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Feb 24, 2015
PloS One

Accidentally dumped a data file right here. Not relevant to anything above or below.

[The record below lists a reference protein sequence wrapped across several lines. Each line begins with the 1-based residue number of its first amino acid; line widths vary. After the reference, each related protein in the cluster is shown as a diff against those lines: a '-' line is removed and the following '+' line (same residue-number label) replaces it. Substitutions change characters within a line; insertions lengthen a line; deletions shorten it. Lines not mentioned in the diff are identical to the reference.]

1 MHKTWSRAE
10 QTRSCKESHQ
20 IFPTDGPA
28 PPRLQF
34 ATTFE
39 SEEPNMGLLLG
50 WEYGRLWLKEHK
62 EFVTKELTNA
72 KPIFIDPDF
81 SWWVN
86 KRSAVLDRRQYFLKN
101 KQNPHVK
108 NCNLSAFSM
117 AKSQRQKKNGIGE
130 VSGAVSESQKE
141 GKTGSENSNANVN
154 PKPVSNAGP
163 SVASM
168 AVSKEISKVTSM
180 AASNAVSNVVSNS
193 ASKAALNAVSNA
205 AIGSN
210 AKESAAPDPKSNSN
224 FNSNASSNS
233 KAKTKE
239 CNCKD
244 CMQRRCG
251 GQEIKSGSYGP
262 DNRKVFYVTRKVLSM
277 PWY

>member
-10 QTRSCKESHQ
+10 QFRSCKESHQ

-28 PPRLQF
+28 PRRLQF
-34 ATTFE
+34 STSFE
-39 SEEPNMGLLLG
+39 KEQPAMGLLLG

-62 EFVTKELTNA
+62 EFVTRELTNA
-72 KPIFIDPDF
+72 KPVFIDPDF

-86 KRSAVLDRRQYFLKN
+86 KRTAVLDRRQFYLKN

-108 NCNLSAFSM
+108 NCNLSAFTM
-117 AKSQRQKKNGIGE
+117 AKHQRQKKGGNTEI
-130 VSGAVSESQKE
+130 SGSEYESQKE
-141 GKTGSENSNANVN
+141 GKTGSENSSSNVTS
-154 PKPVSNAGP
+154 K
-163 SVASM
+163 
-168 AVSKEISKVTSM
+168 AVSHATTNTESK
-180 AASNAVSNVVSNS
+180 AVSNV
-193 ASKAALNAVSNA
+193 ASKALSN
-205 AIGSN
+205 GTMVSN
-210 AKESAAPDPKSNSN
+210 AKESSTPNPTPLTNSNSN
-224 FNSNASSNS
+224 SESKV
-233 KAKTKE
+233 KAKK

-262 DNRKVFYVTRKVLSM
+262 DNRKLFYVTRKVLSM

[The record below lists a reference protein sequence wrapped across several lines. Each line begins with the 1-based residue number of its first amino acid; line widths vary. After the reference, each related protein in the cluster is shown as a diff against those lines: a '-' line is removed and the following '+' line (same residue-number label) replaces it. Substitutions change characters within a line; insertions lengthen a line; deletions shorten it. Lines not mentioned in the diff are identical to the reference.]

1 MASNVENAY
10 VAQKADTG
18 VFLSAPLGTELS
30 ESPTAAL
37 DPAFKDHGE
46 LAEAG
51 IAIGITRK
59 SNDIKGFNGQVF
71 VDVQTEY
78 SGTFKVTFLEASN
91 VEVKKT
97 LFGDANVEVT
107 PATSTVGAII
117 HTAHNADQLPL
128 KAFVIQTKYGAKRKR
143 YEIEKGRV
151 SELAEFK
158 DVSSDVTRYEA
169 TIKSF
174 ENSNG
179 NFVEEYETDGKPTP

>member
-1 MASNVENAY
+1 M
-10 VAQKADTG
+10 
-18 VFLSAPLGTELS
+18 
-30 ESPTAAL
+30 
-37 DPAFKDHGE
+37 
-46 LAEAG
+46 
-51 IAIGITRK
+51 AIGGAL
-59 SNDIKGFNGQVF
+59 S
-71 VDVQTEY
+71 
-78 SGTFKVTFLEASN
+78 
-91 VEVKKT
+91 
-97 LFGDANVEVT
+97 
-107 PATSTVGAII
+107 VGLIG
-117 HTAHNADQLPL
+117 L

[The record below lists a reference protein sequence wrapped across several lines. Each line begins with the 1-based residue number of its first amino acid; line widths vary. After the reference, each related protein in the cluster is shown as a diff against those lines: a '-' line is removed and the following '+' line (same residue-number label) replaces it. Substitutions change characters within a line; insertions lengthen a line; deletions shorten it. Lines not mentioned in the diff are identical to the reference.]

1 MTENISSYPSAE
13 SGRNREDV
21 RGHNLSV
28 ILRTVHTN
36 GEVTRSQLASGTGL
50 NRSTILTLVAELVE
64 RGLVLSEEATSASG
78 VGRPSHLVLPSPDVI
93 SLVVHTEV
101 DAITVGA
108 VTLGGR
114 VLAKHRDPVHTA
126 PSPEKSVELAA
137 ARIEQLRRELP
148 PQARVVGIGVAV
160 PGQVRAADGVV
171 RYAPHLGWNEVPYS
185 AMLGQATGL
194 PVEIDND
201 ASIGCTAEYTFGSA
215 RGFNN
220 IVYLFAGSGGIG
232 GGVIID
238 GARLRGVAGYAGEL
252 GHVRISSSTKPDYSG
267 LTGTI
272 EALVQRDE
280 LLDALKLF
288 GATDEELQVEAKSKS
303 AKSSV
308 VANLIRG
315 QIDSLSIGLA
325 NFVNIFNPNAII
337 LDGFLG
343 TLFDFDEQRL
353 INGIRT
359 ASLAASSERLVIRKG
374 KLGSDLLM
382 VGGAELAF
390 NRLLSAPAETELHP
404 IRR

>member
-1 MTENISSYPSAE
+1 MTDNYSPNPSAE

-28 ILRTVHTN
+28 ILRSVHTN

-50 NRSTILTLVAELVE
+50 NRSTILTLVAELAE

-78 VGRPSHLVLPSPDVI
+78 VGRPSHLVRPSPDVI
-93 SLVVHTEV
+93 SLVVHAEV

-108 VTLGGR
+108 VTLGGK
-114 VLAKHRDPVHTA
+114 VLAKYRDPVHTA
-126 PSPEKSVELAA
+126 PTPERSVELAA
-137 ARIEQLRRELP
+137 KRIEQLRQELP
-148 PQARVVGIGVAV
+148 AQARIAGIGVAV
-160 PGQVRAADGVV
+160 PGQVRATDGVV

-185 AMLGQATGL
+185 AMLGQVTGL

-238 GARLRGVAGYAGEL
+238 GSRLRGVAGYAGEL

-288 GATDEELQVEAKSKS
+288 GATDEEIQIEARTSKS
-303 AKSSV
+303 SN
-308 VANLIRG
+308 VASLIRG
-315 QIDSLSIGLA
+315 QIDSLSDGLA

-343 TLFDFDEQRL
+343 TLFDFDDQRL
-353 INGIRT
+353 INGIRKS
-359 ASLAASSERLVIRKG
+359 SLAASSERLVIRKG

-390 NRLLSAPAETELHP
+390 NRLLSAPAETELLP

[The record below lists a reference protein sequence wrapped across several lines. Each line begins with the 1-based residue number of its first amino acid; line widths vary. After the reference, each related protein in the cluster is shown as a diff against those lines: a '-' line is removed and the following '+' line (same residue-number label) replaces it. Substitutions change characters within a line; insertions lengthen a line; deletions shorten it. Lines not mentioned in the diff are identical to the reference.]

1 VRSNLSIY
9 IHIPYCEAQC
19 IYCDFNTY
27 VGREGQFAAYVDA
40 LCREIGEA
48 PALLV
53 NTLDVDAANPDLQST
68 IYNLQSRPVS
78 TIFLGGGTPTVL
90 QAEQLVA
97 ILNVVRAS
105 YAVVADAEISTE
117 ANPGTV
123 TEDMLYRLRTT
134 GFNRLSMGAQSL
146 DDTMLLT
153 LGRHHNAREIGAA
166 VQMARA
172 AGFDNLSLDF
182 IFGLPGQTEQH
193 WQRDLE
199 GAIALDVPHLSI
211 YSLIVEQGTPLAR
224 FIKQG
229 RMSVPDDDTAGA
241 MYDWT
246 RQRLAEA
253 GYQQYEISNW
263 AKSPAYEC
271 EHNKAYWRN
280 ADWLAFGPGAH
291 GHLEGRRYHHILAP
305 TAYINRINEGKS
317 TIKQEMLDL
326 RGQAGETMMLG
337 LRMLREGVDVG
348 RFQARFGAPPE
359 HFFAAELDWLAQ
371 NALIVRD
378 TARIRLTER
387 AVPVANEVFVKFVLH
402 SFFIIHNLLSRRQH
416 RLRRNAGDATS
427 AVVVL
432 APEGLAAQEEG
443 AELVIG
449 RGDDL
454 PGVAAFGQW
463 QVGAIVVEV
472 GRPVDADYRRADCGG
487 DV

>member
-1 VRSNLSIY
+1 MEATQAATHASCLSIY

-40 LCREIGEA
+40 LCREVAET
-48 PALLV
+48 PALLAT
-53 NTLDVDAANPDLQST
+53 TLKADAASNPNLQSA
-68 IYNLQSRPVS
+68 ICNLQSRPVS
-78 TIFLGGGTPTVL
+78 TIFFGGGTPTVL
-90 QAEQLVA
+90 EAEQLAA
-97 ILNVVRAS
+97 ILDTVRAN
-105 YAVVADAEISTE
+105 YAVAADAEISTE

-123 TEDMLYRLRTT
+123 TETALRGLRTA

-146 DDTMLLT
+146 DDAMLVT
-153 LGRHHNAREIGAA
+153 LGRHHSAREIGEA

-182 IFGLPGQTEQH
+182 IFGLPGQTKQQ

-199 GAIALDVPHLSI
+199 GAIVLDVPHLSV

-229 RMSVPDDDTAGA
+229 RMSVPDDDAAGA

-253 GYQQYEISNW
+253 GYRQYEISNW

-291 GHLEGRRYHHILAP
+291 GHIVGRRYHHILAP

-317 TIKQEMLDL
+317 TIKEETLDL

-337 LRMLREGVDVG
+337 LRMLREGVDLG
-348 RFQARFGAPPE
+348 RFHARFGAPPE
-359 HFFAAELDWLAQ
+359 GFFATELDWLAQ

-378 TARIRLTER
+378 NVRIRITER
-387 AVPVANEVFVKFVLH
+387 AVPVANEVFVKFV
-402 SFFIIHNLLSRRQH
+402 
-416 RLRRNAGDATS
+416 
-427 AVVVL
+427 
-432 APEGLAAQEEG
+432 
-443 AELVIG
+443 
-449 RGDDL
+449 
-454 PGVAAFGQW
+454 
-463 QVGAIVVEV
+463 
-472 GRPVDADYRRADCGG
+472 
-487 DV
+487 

Recent studies highlight the importance of intestinal fungal microbiota in the development of human disease. Infants, in particular, are an important population in which to study intestinal microbiomes because microbial community structure and dynamics during this formative window of life have the potential to influence host immunity and metabolism. When compared to bacteria, much less is known about the early development of human fungal communities, owing partly to their lower abundance and the relative lack of established molecular and taxonomic tools for their study. Herein, we describe the development, validation, and use of complementary amplicon-based genomic strategies to characterize infant fungal communities and provide quantitative information about Candida, an important fungal genus with respect to intestinal colonization and human disease. Fungal communities were characterized from 11 infant fecal samples using primers that target the internal transcribed spacer (ITS) 2 locus, a region that provides taxonomic discrimination of medically relevant fungi. Each sample yielded an average of 27,553 fungal sequences and Candida albicans was the most abundant species identified by sequencing and quantitative PCR (qPCR). Low numbers of Candida krusei and Candida parapsilosis sequences were observed in several samples, but their presence was detected by species-specific qPCR in only one sample, highlighting a challenge inherent in the study of low-abundance organisms. Overall, the sequencing results revealed that infant fecal samples had fungal diversity comparable to that of bacterial communities in similar-aged infants, which correlated with the relative abundance of C. albicans. We conclude that targeted sequencing of fungal ITS2 amplicons in conjunction with qPCR analyses of specific fungi provides an informative picture of fungal community structure in the human intestinal tract. Our data suggests that the infant intestine harbors diverse fungal species and is consistent with prior culture-based analyses showing that the predominant fungus in the infant intestine is C. albicans.

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